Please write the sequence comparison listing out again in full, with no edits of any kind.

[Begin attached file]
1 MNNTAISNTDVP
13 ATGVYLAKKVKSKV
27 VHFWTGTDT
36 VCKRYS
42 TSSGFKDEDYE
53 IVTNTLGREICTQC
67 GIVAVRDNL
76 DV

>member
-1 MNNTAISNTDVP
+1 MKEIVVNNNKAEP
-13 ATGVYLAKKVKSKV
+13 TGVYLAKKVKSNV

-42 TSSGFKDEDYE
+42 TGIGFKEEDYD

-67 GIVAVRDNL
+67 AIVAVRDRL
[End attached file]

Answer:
1 MNNTAISNTDVP
13 ATGVYLAKKVKSKV
27 VHFWTGTDT
36 VCKRYS
42 TSSGFKDEDYE
53 IVTNTLGREICTQC
67 GIVAVRDNL
76 DV

>member
-1 MNNTAISNTDVP
+1 MKEIVVNNNKAEP
-13 ATGVYLAKKVKSKV
+13 TGVYLAKKVKSNV

-42 TSSGFKDEDYE
+42 TGIGFKEEDYD

-67 GIVAVRDNL
+67 AIVAVRDRL